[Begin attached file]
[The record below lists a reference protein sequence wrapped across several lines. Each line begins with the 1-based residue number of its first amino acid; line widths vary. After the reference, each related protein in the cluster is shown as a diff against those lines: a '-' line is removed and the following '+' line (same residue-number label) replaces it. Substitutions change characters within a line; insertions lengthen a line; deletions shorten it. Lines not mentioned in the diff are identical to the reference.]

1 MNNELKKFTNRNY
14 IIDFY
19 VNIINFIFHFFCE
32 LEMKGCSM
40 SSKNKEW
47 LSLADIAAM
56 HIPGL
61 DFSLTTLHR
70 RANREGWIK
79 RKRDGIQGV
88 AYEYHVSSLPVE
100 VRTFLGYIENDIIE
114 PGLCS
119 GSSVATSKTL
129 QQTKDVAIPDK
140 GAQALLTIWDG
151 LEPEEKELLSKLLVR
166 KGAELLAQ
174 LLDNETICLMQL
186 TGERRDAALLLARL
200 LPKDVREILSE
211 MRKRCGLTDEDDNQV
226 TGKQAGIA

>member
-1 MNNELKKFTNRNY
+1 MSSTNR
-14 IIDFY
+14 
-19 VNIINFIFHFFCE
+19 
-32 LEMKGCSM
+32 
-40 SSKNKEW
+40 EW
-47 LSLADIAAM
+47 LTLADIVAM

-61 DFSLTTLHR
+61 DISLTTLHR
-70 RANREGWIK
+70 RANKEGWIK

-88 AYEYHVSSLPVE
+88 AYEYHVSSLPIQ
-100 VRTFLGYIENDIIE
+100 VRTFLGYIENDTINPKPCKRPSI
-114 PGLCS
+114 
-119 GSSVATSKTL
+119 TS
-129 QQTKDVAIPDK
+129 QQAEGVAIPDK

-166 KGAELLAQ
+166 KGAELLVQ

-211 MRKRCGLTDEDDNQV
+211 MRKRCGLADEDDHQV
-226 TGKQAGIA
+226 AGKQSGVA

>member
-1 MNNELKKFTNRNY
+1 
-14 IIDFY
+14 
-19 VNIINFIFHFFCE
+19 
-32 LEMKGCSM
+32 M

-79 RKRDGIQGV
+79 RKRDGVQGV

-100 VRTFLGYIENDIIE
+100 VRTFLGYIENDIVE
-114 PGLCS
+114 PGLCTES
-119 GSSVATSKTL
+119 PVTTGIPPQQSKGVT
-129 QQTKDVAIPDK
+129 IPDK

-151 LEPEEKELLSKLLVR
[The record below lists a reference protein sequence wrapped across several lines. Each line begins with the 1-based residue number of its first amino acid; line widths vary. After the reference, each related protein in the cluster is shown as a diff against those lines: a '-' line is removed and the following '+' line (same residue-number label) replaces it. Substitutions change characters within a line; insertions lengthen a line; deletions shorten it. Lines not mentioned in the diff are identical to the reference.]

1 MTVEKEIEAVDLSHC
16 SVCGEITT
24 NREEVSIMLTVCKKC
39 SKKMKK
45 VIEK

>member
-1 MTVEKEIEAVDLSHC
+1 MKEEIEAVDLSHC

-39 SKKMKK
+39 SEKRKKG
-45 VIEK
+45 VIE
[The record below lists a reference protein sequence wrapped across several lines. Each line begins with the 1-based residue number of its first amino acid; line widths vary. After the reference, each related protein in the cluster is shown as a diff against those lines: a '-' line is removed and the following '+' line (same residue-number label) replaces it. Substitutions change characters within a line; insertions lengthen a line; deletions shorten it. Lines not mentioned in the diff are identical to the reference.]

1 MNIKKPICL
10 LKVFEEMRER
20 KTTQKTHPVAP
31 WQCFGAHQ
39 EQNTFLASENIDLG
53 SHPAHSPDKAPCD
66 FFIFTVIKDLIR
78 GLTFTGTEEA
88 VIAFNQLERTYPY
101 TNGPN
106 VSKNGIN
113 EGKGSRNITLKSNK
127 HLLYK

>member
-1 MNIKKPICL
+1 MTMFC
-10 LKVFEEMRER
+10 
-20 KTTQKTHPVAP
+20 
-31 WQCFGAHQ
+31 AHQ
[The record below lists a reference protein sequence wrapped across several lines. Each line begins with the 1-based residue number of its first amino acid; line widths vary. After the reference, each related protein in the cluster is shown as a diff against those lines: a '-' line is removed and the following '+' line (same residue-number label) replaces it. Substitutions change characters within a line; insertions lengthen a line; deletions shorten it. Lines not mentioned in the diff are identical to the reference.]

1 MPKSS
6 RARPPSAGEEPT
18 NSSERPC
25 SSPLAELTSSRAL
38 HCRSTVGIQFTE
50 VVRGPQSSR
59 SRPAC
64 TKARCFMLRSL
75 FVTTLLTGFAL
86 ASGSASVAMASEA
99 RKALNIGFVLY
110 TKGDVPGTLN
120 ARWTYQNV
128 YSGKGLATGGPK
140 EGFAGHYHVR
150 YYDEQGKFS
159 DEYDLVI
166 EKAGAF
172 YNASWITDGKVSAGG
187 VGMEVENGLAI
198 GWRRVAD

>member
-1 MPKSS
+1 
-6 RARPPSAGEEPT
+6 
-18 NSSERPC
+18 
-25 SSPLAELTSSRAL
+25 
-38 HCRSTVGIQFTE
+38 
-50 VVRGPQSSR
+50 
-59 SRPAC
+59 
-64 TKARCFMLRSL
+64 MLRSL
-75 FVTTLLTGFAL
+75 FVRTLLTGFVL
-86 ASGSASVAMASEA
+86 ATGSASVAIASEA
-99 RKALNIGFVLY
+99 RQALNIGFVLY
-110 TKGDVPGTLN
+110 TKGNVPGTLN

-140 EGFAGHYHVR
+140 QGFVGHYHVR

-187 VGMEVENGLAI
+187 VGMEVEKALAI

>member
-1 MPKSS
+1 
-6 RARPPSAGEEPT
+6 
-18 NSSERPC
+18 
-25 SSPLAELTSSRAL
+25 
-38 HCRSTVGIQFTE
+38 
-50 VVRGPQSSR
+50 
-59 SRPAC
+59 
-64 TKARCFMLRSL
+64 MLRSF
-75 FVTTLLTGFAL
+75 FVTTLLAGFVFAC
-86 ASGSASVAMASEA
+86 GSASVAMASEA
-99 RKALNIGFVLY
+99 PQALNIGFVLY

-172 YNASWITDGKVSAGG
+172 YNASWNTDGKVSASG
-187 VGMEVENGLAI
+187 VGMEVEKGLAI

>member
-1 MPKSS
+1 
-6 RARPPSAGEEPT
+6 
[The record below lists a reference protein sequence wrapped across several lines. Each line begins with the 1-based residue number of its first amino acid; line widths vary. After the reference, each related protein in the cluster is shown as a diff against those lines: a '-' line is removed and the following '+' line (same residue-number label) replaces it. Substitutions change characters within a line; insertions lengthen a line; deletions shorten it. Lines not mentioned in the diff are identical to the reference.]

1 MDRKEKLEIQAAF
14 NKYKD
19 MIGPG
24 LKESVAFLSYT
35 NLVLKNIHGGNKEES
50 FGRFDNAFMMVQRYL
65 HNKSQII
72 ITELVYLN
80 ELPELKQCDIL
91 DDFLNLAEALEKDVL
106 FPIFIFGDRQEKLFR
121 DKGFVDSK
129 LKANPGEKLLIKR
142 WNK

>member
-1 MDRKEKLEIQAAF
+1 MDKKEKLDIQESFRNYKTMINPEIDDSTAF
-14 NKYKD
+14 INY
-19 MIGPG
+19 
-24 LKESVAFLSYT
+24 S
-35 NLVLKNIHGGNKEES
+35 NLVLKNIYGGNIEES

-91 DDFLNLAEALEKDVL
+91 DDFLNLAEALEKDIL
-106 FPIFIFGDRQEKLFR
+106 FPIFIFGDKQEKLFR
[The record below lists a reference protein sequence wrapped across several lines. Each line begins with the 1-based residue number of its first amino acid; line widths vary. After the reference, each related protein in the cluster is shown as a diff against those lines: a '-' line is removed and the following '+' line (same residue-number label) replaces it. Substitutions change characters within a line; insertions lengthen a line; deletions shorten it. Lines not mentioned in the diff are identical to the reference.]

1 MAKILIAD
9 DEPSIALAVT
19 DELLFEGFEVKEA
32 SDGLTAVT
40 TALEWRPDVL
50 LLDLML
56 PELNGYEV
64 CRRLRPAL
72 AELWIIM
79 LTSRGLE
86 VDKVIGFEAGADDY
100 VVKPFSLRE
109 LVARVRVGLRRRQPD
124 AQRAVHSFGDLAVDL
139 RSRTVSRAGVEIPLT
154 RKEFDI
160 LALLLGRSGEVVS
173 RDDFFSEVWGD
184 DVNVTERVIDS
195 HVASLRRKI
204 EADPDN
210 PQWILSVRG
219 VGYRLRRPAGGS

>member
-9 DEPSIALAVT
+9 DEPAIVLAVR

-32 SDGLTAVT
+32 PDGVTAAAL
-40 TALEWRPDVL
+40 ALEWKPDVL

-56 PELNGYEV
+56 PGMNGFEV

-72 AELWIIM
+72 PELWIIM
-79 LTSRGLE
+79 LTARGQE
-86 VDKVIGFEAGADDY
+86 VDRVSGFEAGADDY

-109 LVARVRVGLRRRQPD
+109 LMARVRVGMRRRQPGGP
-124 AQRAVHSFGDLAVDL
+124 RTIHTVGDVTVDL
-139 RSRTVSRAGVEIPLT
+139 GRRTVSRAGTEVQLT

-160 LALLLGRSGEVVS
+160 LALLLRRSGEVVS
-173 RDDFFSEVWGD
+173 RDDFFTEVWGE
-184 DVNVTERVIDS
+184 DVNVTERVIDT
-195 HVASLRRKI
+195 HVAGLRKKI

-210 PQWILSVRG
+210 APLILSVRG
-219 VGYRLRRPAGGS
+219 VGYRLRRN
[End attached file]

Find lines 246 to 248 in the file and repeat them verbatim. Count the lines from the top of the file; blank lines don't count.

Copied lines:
184 DVNVTERVIDS
195 HVASLRRKI
204 EADPDN